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With an admissions rate of 7.2%, the Massachusetts Institute of Technology (MIT) is one of the most selective schools in the U.S. MIT is especially famous for its top STEM programs in fields like engineering and computer science, but it does have programs in other fields—even in humanities subjects, such as creative writing.

 

If you hope to attend MIT, you’ll face stiff competition. Read on for the school’s admissions requirements, and learn how you can boost your chances of admission.

 

Recommended (and Encouraged) Coursework

While MIT doesn’t require specific high school courses for admission, it does recommend the following courses:

  • One year of high school physics
  • One year of high school chemistry
  • One year of high school biology
  • Math, through calculus
  • Two years of a foreign language
  • Four years of English
  • Two years of history and/or social sciences

 

You should also strive to take a rigorous course load. Since the average GPA for incoming students is 4.13, your grades need to be stellar, and you should take plenty of AP or IB and honors courses.

 

 

Standardized Test Requirements

MIT superscores, meaning the admissions committee will only consider your highest test scores. Along with the SAT and ACT, applicants must submit two SAT subject tests, one of which must be Math I or II, and the other of which must be Physics, Chemistry, or Biology.

 

If you are not a native English speaker, you must achieve a minimum score of 90 on the TOEFL. Your scores must be extremely high in order to be admitted. Below are the scores at either end of MIT’s middle 50% range:

 

SAT Math[770, 800]
SAT EBRW[730, 780]
ACT Math[34, 36]
ACT English[34, 36]
ACT Composite[34, 35]

(Source: MIT Admissions website)

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The MIT Application

Students may apply to MIT under the early action or regular decision plan. Unlike many selective colleges, MIT doesn’t use Common App or Coalition application, but uses an independent application specific to the school. However, it’s similar to other applications in that you will need to complete sections such as your biographical info and activities and extracurriculars.

 

Check out How to Write the MIT Application Essays 2017-2018 to learn more about the application and essay prompts.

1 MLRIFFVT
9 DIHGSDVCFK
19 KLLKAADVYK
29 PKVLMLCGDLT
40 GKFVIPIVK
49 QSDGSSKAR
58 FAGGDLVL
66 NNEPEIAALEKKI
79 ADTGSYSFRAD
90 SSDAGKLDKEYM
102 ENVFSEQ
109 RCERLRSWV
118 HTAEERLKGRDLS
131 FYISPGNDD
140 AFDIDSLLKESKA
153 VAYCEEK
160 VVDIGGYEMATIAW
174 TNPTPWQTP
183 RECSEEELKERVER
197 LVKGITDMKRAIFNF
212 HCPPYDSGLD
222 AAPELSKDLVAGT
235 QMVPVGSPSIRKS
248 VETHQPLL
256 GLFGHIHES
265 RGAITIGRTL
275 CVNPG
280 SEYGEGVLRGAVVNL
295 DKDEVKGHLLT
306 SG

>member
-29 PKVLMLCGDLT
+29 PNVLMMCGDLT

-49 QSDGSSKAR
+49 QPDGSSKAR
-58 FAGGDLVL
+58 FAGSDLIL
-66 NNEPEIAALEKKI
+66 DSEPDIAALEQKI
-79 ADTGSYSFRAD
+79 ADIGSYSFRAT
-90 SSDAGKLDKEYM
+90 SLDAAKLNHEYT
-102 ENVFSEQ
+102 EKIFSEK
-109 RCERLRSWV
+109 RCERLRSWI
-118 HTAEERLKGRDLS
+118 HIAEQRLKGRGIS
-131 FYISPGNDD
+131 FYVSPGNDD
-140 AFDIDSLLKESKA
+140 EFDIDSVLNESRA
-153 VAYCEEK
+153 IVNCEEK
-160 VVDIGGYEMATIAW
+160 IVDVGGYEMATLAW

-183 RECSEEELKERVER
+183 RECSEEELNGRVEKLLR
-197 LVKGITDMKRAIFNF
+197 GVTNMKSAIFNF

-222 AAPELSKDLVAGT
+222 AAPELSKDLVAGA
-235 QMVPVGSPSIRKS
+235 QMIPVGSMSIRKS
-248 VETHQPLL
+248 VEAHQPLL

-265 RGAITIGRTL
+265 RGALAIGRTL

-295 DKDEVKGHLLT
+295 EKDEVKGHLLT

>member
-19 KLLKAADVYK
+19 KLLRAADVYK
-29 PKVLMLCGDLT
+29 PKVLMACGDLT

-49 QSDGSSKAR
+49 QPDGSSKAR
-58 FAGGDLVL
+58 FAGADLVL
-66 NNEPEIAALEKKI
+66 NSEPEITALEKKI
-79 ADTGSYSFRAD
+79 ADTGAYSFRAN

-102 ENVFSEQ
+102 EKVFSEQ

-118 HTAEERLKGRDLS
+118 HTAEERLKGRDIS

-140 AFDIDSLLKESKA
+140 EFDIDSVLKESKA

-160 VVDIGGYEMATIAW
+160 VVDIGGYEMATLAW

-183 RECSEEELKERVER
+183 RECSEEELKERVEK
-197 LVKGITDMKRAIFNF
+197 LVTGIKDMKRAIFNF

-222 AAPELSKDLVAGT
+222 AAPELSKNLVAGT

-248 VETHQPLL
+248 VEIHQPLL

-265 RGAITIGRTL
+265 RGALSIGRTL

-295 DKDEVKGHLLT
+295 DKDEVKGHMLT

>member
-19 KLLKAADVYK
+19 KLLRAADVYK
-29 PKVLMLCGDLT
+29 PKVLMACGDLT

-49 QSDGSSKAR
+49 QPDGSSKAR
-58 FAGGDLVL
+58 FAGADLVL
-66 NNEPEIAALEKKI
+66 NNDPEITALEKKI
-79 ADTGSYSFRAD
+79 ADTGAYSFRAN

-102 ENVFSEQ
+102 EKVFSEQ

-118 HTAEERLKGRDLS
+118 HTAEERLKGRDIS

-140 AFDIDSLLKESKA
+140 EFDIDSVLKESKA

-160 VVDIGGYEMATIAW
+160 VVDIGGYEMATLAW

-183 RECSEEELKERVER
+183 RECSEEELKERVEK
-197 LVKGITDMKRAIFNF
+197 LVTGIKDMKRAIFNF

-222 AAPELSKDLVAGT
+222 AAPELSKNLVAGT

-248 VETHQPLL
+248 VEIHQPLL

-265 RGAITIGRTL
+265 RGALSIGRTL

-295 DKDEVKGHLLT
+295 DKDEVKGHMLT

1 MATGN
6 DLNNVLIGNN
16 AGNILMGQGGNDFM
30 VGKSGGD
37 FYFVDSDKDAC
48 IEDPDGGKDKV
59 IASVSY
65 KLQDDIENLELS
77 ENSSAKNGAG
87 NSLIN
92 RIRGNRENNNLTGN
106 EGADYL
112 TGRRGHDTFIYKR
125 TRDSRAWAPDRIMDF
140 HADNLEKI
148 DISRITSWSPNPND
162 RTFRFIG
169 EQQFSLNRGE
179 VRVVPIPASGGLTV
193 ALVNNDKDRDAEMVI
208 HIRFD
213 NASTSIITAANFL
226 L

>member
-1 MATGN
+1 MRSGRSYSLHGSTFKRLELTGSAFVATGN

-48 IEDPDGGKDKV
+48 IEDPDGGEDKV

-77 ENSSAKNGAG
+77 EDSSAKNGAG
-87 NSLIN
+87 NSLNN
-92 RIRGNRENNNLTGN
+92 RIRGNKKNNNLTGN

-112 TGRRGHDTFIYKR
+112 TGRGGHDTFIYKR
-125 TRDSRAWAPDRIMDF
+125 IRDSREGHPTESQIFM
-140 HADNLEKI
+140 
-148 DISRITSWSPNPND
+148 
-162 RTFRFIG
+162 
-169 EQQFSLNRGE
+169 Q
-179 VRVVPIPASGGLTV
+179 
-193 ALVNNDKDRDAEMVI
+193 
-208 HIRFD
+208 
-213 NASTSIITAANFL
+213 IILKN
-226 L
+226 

Letters of Recommendation

MIT specifies that you should submit two teacher recommendations: one from a math or science teacher and one from a humanities, social science, or language teacher. (For more information on letters of recommendation, check out How Important Are Letters of Recommendation?)

 

 

The MIT Interview

MIT strongly recommends scheduling an interview. According to the website, 10.8% of applicants who had interviews were admitted, while 1% of those who did not have interviews were admitted.

 

You will be given the contact information for your interviewer, or Educational Counselor, via your MyMIT account, through which you will also submit your application. MIT requests that you contact your Educational Counselor, rather than waiting for him or her to contact you, and provides deadlines for doing so.

 

If there aren’t any interviewers available in your area, MIT may arrange a Skype interview. If you are unable to have an interview due to limited local availability, this won’t count against you in the admissions process.

 

 

The Takeaway

Admissions are highly competitive at MIT, so you will need to have stellar grades, SAT scores, and activities in order to be accepted. It’s a great choice for STEM majors as well as students studying other specialties. In fact, if you’re interested in other specialities, such as humanities disciplines, you might have a leg up in the admissions, since having strong candidates for these programs will help MIT build up other fields.

 

If you’re considering applying to MIT, be sure to keep track of the deadlines for each component of your application. Check out our guidance for writing MIT’s essays as well.

 

Looking for help with your college applications? Check out our College Application Guidance Program. When you sign up for our program, we carefully  pair you with the perfect admissions specialist based on your current academic and extracurricular profile and the schools in which you’re interested. Your personal specialist will help you with branding, essays, and interviews, and provide you with support and guidance in all other aspects of the application process.

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Laura Berlinsky-Schine

Laura Berlinsky-Schine

Senior Blogger at CollegeVine
Laura Berlinsky-Schine is a graduate of Johns Hopkins University, where she majored in Creative Writing and minored in History. She lives in Brooklyn, New York and works as a freelance writer specializing in education. She dreams of having a dog.
Laura Berlinsky-Schine

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